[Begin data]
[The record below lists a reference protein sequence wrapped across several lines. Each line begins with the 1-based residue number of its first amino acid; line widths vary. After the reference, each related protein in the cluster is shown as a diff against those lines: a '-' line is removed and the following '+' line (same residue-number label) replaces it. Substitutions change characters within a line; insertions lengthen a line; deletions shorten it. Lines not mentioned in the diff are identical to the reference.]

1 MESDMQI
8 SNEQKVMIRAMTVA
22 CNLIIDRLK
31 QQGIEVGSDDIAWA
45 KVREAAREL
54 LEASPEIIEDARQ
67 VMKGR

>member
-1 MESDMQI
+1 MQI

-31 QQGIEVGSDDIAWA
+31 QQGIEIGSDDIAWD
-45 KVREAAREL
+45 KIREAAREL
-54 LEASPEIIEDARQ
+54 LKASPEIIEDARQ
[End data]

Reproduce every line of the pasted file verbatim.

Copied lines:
[The record below lists a reference protein sequence wrapped across several lines. Each line begins with the 1-based residue number of its first amino acid; line widths vary. After the reference, each related protein in the cluster is shown as a diff against those lines: a '-' line is removed and the following '+' line (same residue-number label) replaces it. Substitutions change characters within a line; insertions lengthen a line; deletions shorten it. Lines not mentioned in the diff are identical to the reference.]

1 MESDMQI
8 SNEQKVMIRAMTVA
22 CNLIIDRLK
31 QQGIEVGSDDIAWA
45 KVREAAREL
54 LEASPEIIEDARQ
67 VMKGR

>member
-1 MESDMQI
+1 MQI

-31 QQGIEVGSDDIAWA
+31 QQGIEIGSDDIAWD
-45 KVREAAREL
+45 KIREAAREL
-54 LEASPEIIEDARQ
+54 LKASPEIIEDARQ